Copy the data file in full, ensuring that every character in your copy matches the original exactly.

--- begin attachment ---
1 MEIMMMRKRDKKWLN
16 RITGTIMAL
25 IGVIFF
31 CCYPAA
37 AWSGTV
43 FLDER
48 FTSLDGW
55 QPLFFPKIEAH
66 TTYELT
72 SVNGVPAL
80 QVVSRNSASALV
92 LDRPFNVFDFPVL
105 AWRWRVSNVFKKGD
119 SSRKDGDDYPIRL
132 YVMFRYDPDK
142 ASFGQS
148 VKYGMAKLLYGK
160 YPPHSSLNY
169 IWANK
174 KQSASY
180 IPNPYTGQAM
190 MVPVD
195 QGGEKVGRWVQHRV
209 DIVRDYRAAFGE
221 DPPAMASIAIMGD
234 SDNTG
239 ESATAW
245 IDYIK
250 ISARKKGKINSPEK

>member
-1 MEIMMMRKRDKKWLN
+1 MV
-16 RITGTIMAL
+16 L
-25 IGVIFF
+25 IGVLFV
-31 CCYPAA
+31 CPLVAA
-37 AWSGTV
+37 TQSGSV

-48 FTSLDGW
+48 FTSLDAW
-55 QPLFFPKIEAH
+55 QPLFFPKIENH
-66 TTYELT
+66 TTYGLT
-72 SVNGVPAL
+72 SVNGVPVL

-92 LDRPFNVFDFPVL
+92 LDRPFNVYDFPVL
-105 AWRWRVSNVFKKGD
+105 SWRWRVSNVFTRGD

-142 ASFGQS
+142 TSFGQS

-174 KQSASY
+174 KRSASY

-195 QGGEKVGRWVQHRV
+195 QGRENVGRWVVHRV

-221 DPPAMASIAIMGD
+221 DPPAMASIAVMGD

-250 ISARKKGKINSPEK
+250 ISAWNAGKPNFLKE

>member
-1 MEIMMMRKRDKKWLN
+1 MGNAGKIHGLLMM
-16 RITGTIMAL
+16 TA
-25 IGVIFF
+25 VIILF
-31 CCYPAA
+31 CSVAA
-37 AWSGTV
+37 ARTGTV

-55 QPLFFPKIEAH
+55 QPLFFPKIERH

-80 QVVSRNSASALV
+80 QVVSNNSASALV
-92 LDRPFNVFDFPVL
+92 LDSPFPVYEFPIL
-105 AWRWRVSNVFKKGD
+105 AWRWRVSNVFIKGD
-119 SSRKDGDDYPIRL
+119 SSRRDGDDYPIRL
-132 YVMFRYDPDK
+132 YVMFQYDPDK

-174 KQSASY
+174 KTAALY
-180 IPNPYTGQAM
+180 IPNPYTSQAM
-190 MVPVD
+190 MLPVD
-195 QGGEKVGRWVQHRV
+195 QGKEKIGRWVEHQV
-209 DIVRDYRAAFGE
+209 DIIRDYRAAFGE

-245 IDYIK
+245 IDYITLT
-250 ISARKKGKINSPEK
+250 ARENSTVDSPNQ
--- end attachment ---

1 MEIMMMRKRDKKWLN
16 RITGTIMAL
25 IGVIFF
31 CCYPAA
37 AWSGTV
43 FLDER
48 FTSLDGW
55 QPLFFPKIEAH
66 TTYELT
72 SVNGVPAL
80 QVVSRNSASALV
92 LDRPFNVFDFPVL
105 AWRWRVSNVFKKGD
119 SSRKDGDDYPIRL
132 YVMFRYDPDK
142 ASFGQS
148 VKYGMAKLLYGK
160 YPPHSSLNY
169 IWANK
174 KQSASY
180 IPNPYTGQAM
190 MVPVD
195 QGGEKVGRWVQHRV
209 DIVRDYRAAFGE
221 DPPAMASIAIMGD
234 SDNTG
239 ESATAW
245 IDYIK
250 ISARKKGKINSPEK

>member
-1 MEIMMMRKRDKKWLN
+1 MV
-16 RITGTIMAL
+16 L
-25 IGVIFF
+25 IGVLFV
-31 CCYPAA
+31 CPLVAA
-37 AWSGTV
+37 TQSGSV

-48 FTSLDGW
+48 FTSLDAW
-55 QPLFFPKIEAH
+55 QPLFFPKIENH
-66 TTYELT
+66 TTYGLT
-72 SVNGVPAL
+72 SVNGVPVL

-92 LDRPFNVFDFPVL
+92 LDRPFNVYDFPVL
-105 AWRWRVSNVFKKGD
+105 SWRWRVSNVFTRGD

-142 ASFGQS
+142 TSFGQS

-174 KQSASY
+174 KRSASY

-195 QGGEKVGRWVQHRV
+195 QGRENVGRWVVHRV

-221 DPPAMASIAIMGD
+221 DPPAMASIAVMGD

-250 ISARKKGKINSPEK
+250 ISAWNAGKPNFLKE

>member
-1 MEIMMMRKRDKKWLN
+1 MGNAGKIHGLLMM
-16 RITGTIMAL
+16 TA
-25 IGVIFF
+25 VIILF
-31 CCYPAA
+31 CSVAA
-37 AWSGTV
+37 ARTGTV

-55 QPLFFPKIEAH
+55 QPLFFPKIERH

-80 QVVSRNSASALV
+80 QVVSNNSASALV
-92 LDRPFNVFDFPVL
+92 LDSPFPVYEFPIL
-105 AWRWRVSNVFKKGD
+105 AWRWRVSNVFIKGD
-119 SSRKDGDDYPIRL
+119 SSRRDGDDYPIRL
-132 YVMFRYDPDK
+132 YVMFQYDPDK

-174 KQSASY
+174 KTAALY
-180 IPNPYTGQAM
+180 IPNPYTSQAM
-190 MVPVD
+190 MLPVD
-195 QGGEKVGRWVQHRV
+195 QGKEKIGRWVEHQV
-209 DIVRDYRAAFGE
+209 DIIRDYRAAFGE

-245 IDYIK
+245 IDYITLT
-250 ISARKKGKINSPEK
+250 ARENSTVDSPNQ